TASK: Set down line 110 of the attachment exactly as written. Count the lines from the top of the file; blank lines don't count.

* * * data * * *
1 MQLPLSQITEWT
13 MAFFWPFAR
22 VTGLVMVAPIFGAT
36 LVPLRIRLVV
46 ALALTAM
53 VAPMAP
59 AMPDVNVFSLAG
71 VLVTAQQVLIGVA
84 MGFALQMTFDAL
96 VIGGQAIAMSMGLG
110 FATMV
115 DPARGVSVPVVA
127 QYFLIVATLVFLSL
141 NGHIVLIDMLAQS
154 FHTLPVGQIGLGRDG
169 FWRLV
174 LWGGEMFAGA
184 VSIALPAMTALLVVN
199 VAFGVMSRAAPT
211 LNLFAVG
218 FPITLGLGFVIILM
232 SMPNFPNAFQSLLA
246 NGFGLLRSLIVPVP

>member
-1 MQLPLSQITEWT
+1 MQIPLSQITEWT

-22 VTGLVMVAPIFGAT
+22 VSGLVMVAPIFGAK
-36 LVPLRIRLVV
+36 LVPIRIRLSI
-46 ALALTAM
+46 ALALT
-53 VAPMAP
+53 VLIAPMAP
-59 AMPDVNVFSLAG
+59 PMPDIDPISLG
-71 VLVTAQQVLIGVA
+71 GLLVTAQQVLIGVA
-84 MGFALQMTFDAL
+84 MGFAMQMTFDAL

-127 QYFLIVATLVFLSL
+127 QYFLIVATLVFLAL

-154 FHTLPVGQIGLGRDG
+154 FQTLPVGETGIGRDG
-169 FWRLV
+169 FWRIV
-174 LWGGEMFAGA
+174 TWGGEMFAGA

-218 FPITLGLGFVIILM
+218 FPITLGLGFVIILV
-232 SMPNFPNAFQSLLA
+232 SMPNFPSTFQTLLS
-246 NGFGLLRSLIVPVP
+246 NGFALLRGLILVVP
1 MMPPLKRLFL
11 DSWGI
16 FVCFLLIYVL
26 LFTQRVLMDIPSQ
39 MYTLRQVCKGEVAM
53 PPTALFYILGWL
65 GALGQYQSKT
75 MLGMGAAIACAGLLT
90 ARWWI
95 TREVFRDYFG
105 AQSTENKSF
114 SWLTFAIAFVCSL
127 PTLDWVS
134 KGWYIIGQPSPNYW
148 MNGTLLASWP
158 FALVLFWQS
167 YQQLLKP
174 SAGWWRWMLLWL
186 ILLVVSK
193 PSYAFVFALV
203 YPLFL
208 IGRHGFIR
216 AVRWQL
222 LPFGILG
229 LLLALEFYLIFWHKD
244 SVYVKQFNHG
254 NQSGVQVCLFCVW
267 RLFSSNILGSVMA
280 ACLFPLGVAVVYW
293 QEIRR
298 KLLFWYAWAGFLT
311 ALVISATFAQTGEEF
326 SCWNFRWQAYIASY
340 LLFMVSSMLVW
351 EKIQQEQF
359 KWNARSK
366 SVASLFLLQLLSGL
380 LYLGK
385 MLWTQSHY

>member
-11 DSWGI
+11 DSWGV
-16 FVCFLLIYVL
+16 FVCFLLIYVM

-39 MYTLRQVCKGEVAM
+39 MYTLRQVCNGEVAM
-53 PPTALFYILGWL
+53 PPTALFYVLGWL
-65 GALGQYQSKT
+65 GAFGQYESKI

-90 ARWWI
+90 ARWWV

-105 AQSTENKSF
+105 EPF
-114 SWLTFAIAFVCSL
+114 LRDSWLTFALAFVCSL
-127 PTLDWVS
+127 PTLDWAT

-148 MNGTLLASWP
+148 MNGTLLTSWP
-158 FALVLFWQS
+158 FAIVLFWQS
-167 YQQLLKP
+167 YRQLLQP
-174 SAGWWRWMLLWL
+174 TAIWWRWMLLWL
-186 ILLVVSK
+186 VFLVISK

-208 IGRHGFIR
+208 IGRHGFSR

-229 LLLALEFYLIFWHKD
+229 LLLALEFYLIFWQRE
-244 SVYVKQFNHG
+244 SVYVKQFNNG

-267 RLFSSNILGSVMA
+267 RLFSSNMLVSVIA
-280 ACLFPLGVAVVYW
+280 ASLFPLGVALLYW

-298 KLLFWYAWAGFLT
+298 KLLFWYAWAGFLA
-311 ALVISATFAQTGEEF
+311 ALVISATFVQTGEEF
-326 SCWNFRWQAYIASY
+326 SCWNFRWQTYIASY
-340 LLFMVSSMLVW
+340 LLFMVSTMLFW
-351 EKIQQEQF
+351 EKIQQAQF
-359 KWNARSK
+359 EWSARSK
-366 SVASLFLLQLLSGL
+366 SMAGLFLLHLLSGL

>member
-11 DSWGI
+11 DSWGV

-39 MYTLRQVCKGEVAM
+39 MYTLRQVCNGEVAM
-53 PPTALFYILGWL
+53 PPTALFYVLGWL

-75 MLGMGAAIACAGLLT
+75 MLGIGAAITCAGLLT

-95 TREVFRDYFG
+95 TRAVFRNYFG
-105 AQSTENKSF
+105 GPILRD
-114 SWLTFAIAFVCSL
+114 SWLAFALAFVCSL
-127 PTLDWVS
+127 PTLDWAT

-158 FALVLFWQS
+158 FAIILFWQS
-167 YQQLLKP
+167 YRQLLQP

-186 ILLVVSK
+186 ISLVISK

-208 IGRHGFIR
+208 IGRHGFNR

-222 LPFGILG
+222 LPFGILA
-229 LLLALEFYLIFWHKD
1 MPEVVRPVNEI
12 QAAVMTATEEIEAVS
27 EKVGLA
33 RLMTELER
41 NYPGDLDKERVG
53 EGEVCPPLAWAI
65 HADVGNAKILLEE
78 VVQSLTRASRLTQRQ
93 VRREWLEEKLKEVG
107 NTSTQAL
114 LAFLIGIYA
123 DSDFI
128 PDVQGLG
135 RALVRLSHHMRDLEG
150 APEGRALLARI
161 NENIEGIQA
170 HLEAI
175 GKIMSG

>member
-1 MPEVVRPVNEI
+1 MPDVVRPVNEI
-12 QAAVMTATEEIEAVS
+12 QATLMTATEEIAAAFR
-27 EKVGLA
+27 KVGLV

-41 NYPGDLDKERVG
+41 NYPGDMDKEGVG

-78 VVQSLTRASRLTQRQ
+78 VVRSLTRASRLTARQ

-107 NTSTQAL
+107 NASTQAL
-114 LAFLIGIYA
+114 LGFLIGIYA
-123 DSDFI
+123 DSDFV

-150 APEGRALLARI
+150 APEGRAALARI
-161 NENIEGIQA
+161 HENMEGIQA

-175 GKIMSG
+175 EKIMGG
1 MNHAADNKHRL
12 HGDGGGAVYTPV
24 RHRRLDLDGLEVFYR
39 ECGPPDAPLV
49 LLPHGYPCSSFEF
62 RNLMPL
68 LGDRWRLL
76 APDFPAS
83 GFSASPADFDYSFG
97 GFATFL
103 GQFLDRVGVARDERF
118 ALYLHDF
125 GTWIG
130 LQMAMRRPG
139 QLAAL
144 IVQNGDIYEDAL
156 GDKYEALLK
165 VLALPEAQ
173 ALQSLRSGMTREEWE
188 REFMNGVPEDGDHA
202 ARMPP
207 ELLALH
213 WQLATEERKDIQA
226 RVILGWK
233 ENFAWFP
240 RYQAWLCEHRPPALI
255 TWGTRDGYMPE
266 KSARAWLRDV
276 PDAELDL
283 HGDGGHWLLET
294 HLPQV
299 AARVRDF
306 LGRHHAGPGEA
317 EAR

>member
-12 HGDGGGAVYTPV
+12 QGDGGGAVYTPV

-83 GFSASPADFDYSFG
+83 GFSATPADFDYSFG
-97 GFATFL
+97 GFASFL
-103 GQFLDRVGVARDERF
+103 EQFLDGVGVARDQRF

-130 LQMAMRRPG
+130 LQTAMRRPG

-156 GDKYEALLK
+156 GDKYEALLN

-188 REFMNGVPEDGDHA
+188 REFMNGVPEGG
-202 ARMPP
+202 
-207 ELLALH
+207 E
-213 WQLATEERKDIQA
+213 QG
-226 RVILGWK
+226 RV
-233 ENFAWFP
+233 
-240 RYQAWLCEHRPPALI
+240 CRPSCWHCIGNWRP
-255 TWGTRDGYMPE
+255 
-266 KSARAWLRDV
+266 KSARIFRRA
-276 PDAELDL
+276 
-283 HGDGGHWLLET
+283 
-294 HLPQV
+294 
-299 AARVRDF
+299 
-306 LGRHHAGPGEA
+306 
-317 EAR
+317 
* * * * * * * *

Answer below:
+114 LRDSWLTFALAFVCSL